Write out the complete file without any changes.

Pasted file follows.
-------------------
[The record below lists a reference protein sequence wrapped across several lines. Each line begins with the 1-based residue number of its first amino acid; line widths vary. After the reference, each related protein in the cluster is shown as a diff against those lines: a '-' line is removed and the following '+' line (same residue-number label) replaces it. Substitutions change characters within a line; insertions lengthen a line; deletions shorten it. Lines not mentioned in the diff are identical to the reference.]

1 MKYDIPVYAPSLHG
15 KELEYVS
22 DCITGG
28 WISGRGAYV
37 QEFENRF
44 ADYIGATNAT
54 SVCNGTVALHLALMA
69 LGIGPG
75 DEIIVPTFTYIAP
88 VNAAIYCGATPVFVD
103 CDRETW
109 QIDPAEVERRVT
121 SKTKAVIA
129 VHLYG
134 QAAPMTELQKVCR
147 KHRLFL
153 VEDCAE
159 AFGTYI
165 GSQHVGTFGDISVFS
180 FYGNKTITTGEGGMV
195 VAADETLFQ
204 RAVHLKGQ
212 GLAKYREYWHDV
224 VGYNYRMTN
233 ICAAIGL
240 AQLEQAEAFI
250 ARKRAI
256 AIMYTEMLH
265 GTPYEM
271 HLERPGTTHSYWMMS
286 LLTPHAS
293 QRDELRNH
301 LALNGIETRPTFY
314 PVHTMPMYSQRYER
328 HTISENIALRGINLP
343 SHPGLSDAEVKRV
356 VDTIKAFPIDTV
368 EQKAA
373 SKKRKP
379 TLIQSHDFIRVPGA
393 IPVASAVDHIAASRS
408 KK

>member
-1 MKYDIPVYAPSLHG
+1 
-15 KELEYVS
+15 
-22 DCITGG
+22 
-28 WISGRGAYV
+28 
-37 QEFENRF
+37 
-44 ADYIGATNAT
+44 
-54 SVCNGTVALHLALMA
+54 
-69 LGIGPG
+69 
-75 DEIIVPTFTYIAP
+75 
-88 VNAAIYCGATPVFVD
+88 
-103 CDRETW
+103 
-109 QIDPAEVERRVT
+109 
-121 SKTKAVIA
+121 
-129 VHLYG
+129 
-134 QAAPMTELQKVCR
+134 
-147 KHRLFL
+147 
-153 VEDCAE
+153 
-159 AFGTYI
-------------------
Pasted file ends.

[The record below lists a reference protein sequence wrapped across several lines. Each line begins with the 1-based residue number of its first amino acid; line widths vary. After the reference, each related protein in the cluster is shown as a diff against those lines: a '-' line is removed and the following '+' line (same residue-number label) replaces it. Substitutions change characters within a line; insertions lengthen a line; deletions shorten it. Lines not mentioned in the diff are identical to the reference.]

1 MKYDIPVYAPSLHG
15 KELEYVS
22 DCITGG
28 WISGRGAYV
37 QEFENRF
44 ADYIGATNAT
54 SVCNGTVALHLALMA
69 LGIGPG
75 DEIIVPTFTYIAP
88 VNAAIYCGATPVFVD
103 CDRETW
109 QIDPAEVERRVT
121 SKTKAVIA
129 VHLYG
134 QAAPMTELQKVCR
147 KHRLFL
153 VEDCAE
159 AFGTYI
165 GSQHVGTFGDISVFS
180 FYGNKTITTGEGGMV
195 VAADETLFQ
204 RAVHLKGQ
212 GLAKYREYWHDV
224 VGYNYRMTN
233 ICAAIGL
240 AQLEQAEAFI
250 ARKRAI
256 AIMYTEMLH
265 GTPYEM
271 HLERPGTTHSYWMMS
286 LLTPHAS
293 QRDELRNH
301 LALNGIETRPTFY
314 PVHTMPMYSQRYER
328 HTISENIALRGINLP
343 SHPGLSDAEVKRV
356 VDTIKAFPIDTV
368 EQKAA
373 SKKRKP
379 TLIQSHDFIRVPGA
393 IPVASAVDHIAASRS
408 KK

>member
-1 MKYDIPVYAPSLHG
+1 
-15 KELEYVS
+15 
-22 DCITGG
+22 
-28 WISGRGAYV
+28 
-37 QEFENRF
+37 
-44 ADYIGATNAT
+44 
-54 SVCNGTVALHLALMA
+54 
-69 LGIGPG
+69 
-75 DEIIVPTFTYIAP
+75 
-88 VNAAIYCGATPVFVD
+88 
-103 CDRETW
+103 
-109 QIDPAEVERRVT
+109 
-121 SKTKAVIA
+121 
-129 VHLYG
+129 
-134 QAAPMTELQKVCR
+134 
-147 KHRLFL
+147 
-153 VEDCAE
+153 
-159 AFGTYI